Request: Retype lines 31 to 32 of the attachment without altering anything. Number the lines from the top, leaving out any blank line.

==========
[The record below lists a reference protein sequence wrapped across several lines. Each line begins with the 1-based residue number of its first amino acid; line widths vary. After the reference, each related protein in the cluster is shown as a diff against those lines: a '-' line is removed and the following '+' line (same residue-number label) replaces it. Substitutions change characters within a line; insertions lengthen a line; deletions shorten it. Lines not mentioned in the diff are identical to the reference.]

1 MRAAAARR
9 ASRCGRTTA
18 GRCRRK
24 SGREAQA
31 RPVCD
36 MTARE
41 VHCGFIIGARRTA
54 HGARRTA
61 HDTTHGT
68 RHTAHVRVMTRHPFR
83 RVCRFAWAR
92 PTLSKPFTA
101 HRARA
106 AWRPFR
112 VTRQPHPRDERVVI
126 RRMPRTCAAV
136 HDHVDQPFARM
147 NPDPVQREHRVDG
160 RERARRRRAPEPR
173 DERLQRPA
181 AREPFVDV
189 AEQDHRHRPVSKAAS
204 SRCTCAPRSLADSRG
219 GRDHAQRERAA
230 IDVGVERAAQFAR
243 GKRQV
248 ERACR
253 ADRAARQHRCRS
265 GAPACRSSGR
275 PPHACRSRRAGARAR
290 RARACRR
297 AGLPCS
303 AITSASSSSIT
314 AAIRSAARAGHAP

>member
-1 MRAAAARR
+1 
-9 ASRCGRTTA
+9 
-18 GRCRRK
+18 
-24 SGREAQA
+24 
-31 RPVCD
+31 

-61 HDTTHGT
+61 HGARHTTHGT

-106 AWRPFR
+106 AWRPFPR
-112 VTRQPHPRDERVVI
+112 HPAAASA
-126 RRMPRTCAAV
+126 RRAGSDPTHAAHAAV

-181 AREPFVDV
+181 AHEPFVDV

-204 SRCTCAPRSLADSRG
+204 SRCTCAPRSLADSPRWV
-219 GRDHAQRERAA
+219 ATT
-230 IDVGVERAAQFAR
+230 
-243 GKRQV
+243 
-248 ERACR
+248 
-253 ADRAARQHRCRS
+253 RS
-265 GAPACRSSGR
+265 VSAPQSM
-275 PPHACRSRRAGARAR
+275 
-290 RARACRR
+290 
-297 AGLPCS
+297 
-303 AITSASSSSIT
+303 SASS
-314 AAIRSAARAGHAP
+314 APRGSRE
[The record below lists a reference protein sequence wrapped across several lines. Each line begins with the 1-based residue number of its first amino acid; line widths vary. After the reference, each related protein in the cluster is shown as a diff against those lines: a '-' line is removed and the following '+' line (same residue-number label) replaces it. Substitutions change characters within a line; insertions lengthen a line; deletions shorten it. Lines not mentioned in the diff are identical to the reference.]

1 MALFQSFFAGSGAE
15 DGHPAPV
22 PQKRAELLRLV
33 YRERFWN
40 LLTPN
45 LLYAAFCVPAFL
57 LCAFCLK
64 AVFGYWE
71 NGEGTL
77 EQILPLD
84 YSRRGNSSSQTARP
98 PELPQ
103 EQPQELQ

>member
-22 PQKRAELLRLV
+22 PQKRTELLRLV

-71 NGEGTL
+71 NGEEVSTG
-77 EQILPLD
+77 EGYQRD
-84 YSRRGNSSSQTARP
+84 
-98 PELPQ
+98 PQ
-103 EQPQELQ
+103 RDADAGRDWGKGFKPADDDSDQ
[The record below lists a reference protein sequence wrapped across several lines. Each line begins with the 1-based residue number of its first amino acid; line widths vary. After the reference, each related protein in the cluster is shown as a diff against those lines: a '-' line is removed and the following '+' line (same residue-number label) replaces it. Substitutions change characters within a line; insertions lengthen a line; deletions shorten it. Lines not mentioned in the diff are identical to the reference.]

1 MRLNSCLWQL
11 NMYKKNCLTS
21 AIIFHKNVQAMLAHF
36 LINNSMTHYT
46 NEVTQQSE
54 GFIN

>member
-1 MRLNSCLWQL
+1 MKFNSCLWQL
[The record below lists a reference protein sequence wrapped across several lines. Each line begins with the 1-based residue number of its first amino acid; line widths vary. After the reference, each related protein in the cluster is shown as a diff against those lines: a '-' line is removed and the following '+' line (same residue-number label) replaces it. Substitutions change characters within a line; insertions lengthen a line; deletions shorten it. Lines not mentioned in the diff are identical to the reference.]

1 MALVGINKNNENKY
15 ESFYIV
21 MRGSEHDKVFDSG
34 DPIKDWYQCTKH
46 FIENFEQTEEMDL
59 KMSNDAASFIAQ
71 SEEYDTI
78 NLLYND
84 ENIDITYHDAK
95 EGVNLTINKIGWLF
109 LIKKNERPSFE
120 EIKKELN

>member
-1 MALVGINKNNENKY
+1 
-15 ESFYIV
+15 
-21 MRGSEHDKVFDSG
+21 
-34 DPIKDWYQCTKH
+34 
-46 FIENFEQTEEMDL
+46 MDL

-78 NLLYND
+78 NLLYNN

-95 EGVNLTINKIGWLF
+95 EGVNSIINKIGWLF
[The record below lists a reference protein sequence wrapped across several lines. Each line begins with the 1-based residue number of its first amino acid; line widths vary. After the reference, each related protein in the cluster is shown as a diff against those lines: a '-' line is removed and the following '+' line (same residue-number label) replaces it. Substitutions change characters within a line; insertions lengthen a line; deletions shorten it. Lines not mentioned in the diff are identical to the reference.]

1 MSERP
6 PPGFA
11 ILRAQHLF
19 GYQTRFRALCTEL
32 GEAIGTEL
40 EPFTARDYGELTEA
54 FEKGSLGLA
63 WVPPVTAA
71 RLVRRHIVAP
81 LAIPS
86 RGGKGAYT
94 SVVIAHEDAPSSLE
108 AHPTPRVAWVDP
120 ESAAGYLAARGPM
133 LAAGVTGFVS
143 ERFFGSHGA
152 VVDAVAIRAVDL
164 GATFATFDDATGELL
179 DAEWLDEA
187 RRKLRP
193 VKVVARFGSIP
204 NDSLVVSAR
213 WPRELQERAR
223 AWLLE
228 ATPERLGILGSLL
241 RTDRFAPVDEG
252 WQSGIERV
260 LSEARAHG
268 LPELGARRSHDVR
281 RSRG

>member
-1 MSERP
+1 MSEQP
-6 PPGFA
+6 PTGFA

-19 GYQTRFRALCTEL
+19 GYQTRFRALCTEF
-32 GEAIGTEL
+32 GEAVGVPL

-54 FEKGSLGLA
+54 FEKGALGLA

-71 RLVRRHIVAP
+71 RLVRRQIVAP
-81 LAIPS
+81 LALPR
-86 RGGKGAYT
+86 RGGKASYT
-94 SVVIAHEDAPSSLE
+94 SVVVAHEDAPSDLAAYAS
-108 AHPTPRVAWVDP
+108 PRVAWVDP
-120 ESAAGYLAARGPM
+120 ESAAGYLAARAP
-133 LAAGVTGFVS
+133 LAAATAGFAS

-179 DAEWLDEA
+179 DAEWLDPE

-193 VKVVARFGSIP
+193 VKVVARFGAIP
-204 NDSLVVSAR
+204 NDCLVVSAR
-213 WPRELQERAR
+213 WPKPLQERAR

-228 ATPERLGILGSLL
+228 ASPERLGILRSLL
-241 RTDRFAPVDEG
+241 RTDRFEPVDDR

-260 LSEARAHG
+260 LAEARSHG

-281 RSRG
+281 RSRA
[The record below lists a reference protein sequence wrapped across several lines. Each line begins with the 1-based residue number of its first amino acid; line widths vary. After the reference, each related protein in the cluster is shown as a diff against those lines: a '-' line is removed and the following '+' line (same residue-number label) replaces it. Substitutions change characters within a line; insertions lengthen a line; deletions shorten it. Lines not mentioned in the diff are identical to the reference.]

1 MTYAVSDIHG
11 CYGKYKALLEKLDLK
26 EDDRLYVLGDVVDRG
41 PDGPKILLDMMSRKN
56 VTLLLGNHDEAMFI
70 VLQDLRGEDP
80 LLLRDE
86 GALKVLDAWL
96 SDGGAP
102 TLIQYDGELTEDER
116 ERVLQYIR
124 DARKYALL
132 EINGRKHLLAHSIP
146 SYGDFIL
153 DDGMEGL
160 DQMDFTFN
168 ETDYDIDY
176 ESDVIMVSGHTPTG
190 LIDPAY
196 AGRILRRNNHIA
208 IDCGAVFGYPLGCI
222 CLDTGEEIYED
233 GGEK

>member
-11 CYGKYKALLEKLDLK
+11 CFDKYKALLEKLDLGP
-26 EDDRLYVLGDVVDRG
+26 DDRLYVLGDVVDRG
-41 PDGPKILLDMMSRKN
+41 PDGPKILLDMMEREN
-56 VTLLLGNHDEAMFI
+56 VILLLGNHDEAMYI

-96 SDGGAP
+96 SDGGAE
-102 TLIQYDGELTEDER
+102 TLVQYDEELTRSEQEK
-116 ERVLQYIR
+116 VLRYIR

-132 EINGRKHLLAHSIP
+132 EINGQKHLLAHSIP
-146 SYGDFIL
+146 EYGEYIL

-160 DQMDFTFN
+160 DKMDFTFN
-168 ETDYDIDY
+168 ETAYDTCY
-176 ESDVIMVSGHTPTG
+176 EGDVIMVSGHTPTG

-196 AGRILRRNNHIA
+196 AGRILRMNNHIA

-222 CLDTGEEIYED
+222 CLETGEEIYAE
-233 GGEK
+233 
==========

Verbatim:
275 PPHACRSRRAGARAR
290 RARACRR